Homily for Sept. 13th, 2018: Luke 6:27-38.
“Give and gifts will be given to you,” Jesus tells us in today’s gospel, “a good measure, packed together, shaken down, and overflowing will be poured into your lap. For the measure with which you measure will in return be measured out to you.”
Is that how we normally think of giving? Don’t we assume that when we have given something away, then it’s gone – and we are poorer? In reality, our gifts do not us make poorer. They enrich us.
Let me tell you about someone afraid to give. She is the mother of two grown children, a son and a daughter. The son is seeking priesthood, as a member of a religious order. His mother wants grandchildren with her husband’s family name. If her son perseveres to ordination, she won’t have them. She thinks that will make her poorer. Every time he goes home, she cries in front of him, and begs him to leave. Friends, there is only one word for that: it's emotional blackmail.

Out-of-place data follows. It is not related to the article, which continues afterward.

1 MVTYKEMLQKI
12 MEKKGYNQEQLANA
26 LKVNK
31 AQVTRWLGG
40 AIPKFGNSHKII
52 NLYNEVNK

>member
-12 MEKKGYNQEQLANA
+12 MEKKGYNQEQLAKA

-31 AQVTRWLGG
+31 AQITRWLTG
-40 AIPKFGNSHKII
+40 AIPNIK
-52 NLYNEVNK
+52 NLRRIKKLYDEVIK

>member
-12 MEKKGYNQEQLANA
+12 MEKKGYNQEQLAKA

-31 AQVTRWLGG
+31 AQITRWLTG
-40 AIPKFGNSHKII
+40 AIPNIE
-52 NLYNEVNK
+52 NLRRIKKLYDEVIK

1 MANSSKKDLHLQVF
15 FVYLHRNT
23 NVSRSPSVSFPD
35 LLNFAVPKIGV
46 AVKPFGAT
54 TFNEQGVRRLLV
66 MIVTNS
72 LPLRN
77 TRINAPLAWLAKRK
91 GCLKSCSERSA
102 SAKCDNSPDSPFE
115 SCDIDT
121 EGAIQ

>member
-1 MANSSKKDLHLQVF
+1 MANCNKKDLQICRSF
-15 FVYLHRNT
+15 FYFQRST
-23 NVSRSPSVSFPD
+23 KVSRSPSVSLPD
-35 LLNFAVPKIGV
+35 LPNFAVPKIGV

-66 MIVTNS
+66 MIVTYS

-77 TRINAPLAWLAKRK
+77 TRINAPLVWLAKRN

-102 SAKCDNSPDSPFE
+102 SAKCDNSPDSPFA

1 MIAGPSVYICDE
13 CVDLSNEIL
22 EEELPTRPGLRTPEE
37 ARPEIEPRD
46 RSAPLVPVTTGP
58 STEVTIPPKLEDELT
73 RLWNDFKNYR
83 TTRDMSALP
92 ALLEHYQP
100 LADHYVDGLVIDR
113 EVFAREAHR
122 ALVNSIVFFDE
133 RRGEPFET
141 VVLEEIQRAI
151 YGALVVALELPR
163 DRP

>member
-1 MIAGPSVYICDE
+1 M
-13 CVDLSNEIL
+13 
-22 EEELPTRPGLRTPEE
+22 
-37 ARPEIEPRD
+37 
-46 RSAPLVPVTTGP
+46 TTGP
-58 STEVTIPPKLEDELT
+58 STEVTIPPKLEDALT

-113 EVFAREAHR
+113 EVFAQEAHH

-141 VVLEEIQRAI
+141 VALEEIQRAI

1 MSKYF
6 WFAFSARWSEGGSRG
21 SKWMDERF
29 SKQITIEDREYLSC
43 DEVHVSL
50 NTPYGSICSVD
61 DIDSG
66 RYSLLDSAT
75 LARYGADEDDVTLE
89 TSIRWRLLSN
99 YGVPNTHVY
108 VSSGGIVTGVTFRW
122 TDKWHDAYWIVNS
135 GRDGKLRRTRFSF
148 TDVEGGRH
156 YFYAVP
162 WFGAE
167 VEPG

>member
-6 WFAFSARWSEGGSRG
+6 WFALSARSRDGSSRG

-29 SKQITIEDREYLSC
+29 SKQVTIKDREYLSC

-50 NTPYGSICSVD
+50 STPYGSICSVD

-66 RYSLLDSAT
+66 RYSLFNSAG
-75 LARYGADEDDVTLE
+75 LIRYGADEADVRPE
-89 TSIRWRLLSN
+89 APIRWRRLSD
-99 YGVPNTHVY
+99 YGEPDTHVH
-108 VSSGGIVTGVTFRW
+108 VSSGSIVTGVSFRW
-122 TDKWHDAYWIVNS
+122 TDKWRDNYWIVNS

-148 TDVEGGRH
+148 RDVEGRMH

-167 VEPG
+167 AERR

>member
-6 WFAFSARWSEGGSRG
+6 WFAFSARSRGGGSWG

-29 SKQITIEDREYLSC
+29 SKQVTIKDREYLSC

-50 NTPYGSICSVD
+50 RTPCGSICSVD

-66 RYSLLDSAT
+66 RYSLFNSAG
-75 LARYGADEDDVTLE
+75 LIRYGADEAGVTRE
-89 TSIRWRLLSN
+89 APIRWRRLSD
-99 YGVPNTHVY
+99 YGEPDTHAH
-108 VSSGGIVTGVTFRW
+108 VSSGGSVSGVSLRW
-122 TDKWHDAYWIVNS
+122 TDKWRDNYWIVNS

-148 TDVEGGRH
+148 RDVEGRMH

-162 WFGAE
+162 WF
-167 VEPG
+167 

I don’t know that mother. And I don’t want to do her any injustice. But I’ve wondered. When Judgment Day comes and the books are opened, will the Lord say to her: ‘Mary, I wanted to give you another son, and even two. Together they would have given you all the grandchildren you could wish for. And you would have been just as proud of them as you are of that son of yours who even now is offering Mass for the repose of your soul. But you said No.’
Contrast that nameless mother with other mothers, and fathers as well, who affirm and support a son’s decision for priesthood. On his ordination day they shed tears of joy and pride at what their son is doing. He’ll never give them grandchildren, true. But he will have countless spiritual children – far more than he could ever have through marriage.
Who do you suppose is happier? the mother who cries in front of her son and begs him turn aside from God’s call? or the parents who joyfully support that call, knowing that the measure with which they measure will be measured back to them?
Think about it.